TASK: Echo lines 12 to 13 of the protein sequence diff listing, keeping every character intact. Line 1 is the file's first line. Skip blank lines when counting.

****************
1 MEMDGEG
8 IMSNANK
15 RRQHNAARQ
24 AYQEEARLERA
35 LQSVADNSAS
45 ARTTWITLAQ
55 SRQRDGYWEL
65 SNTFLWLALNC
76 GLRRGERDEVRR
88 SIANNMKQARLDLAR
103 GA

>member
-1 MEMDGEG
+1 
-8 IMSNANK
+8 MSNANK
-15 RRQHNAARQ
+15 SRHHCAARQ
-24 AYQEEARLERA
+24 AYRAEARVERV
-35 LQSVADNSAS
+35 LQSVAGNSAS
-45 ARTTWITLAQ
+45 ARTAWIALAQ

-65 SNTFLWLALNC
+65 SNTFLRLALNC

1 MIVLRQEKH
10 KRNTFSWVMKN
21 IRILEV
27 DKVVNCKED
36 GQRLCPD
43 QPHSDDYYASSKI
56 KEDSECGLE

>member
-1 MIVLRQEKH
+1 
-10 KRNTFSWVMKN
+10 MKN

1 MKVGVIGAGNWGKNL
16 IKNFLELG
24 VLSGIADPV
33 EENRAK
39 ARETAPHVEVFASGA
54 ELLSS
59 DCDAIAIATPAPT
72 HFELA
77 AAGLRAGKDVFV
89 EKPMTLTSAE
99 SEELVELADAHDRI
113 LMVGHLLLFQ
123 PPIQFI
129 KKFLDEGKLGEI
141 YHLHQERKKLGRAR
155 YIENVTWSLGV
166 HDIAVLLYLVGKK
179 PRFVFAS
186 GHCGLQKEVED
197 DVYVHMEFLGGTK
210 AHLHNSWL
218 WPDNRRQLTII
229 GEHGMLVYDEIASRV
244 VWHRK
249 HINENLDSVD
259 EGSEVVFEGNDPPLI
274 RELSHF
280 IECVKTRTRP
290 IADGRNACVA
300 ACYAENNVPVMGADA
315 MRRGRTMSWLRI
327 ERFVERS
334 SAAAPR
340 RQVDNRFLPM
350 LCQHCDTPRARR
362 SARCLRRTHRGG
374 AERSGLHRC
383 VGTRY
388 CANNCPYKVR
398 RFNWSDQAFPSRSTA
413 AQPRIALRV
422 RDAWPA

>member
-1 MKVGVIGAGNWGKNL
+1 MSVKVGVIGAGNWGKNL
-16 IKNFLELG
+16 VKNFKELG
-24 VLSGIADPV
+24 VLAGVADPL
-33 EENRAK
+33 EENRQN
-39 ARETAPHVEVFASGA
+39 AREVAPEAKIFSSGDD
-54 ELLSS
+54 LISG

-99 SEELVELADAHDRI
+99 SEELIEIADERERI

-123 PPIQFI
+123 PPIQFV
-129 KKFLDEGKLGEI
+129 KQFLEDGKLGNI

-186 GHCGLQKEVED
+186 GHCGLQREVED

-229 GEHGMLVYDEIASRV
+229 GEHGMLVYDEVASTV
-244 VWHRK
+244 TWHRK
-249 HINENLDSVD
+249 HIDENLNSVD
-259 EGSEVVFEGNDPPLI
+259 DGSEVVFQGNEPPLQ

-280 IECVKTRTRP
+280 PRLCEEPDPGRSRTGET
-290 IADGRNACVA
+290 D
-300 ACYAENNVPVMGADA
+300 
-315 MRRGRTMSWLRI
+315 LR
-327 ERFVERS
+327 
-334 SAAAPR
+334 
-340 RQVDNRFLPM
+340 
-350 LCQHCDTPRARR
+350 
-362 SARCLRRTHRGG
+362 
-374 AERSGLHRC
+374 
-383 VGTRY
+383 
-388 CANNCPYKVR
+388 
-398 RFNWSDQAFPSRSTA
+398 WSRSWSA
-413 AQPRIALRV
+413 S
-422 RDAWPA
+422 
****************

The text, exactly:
>member
-1 MEMDGEG